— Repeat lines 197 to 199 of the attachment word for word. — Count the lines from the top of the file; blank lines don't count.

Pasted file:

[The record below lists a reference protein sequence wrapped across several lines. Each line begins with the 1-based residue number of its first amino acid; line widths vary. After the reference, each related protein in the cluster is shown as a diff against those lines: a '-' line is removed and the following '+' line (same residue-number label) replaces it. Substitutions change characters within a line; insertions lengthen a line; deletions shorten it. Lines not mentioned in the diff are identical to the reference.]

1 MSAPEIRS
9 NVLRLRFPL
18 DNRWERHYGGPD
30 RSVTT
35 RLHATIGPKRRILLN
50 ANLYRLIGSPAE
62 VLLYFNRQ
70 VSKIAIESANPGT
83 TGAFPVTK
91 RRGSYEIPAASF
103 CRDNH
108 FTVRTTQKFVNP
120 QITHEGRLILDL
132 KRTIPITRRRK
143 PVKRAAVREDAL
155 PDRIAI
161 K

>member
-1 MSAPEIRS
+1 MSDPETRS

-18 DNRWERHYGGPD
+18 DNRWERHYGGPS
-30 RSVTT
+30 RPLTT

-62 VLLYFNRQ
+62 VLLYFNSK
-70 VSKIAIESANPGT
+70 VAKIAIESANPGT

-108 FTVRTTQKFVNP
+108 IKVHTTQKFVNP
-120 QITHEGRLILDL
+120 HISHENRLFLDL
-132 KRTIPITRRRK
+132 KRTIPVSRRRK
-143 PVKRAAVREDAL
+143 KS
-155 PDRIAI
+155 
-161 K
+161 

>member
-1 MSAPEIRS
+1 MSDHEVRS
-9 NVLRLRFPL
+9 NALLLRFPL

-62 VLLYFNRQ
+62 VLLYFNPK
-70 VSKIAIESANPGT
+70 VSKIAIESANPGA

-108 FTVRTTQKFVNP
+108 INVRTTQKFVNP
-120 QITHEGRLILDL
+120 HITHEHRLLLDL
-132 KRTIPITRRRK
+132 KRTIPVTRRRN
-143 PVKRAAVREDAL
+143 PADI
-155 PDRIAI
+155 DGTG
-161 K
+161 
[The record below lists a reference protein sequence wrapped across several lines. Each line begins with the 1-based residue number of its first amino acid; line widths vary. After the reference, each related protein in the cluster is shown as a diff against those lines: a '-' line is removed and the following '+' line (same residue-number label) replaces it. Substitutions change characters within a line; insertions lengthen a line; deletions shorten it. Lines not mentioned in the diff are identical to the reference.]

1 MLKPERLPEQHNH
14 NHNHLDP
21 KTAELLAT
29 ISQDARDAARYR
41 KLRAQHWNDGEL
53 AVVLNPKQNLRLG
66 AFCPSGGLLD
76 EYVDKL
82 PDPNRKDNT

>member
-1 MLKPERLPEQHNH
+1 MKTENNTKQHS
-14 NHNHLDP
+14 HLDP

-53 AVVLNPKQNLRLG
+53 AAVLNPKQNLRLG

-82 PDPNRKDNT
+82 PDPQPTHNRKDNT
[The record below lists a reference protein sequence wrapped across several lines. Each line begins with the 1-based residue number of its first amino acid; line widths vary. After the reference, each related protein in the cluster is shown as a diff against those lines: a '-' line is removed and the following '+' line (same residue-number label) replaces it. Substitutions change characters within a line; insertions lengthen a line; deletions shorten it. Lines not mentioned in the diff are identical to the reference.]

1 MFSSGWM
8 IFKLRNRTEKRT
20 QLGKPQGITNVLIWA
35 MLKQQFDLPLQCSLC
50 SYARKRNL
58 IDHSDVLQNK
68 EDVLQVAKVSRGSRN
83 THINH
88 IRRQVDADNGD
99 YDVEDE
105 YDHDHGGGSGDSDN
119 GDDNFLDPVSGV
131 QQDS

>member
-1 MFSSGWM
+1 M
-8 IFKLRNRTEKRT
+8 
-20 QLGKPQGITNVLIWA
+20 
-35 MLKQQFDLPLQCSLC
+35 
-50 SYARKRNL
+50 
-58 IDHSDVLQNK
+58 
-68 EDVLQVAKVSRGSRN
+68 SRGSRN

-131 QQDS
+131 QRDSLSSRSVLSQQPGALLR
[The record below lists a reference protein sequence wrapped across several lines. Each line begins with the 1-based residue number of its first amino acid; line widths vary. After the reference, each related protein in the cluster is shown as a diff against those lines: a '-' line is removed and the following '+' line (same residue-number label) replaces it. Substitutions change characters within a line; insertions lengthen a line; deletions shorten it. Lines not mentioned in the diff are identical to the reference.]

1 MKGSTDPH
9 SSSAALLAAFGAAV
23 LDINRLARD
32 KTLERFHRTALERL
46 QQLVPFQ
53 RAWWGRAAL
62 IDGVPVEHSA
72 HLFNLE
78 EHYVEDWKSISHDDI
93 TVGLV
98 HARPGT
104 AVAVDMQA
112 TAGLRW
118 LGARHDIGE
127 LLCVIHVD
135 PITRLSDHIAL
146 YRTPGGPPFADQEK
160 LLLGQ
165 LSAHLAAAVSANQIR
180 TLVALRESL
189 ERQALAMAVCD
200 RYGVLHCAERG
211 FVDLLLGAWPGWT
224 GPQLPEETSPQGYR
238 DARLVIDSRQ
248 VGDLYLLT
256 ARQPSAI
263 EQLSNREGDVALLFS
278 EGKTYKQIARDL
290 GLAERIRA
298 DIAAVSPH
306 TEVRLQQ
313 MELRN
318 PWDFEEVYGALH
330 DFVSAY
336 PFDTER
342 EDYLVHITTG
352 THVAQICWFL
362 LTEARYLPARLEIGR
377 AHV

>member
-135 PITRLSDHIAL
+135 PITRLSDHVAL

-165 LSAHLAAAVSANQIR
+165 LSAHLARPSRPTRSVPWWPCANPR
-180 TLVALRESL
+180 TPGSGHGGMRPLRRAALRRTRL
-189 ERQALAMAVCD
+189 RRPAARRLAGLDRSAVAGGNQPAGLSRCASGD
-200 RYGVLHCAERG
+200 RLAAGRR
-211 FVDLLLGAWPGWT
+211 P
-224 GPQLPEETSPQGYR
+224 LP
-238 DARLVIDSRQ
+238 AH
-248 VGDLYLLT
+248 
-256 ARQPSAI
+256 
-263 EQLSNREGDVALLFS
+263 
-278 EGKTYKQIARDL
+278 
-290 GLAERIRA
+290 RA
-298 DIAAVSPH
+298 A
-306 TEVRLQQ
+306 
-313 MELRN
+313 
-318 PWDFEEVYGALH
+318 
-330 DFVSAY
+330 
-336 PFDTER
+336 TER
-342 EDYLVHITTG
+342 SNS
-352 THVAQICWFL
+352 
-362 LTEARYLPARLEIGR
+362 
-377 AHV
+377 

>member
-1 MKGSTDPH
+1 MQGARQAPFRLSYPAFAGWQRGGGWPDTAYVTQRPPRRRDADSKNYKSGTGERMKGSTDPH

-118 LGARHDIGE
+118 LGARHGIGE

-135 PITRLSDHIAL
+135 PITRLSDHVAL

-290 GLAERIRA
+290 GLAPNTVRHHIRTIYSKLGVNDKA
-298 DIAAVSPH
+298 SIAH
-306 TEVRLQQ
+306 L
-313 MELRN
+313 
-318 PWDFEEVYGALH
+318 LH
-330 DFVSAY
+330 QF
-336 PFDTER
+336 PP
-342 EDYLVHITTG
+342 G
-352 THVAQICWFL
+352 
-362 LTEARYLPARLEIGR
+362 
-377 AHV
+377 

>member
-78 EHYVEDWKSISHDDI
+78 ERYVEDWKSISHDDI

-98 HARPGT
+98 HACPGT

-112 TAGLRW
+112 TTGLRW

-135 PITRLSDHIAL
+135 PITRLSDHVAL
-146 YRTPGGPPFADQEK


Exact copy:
-362 LTEARYLPARLEIGR
+362 
-377 AHV